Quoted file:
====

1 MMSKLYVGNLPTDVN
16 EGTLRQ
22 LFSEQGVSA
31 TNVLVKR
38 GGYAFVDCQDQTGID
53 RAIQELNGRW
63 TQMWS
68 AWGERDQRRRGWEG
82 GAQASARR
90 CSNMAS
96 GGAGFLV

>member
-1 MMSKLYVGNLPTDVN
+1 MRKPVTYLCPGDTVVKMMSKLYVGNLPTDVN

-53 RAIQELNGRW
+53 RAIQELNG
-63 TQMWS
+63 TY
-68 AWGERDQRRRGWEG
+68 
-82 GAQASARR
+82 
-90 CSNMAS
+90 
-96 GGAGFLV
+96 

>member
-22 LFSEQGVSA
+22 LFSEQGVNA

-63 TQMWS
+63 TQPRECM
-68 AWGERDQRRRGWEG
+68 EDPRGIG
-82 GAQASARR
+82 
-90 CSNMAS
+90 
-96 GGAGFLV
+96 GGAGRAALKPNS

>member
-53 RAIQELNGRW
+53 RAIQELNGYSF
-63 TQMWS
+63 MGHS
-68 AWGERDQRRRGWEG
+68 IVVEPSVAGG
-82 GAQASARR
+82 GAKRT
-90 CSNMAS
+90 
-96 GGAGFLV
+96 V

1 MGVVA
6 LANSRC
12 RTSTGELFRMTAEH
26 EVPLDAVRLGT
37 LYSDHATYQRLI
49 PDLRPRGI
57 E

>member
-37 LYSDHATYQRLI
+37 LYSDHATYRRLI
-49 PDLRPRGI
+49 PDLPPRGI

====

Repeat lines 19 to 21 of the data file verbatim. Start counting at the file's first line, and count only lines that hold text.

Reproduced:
-68 AWGERDQRRRGWEG
+68 
-82 GAQASARR